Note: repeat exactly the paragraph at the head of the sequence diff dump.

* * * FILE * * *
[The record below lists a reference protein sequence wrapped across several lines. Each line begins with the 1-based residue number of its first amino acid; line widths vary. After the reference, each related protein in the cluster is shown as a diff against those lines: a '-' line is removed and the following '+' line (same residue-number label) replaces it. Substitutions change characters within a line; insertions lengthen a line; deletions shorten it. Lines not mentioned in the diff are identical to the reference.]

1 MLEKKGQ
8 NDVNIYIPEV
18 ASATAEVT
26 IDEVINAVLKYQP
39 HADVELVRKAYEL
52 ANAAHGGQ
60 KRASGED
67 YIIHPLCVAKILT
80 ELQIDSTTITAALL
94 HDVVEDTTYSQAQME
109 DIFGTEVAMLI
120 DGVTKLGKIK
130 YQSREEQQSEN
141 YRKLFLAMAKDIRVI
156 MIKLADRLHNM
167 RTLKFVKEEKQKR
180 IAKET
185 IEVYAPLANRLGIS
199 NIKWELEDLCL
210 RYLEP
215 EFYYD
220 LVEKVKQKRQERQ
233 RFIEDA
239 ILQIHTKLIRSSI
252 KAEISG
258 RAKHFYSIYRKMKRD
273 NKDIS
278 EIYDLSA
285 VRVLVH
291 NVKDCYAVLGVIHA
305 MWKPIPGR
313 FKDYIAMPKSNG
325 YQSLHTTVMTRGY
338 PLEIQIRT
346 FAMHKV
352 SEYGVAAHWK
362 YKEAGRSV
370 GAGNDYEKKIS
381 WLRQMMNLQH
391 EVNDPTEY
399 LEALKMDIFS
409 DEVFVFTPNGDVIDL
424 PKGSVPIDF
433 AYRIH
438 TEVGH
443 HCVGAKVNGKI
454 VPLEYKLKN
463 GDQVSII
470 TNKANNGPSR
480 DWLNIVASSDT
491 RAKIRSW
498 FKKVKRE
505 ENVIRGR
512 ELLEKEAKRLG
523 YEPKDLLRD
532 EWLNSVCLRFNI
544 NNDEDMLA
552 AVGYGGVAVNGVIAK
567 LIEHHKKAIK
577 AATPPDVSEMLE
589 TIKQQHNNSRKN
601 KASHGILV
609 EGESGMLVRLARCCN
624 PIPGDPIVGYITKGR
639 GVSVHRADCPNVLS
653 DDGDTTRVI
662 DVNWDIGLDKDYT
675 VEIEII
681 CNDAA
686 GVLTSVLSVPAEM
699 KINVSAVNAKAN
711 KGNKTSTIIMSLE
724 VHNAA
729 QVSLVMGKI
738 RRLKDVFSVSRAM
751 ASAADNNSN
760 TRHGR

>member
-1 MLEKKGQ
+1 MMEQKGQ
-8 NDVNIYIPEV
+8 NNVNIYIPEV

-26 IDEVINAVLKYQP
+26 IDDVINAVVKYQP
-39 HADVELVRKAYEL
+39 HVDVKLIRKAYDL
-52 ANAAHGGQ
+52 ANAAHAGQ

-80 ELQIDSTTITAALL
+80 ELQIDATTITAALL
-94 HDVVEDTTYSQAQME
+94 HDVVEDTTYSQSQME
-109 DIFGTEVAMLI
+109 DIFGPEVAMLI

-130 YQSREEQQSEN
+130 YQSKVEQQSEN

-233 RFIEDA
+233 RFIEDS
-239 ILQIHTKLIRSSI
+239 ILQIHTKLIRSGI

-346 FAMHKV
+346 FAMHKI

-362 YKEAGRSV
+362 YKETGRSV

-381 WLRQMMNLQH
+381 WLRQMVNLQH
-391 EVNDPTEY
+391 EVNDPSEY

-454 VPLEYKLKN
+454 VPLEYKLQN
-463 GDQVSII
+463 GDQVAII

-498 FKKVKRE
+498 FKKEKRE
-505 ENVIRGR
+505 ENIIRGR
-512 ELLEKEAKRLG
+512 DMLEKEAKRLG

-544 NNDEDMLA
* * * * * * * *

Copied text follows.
[The record below lists a reference protein sequence wrapped across several lines. Each line begins with the 1-based residue number of its first amino acid; line widths vary. After the reference, each related protein in the cluster is shown as a diff against those lines: a '-' line is removed and the following '+' line (same residue-number label) replaces it. Substitutions change characters within a line; insertions lengthen a line; deletions shorten it. Lines not mentioned in the diff are identical to the reference.]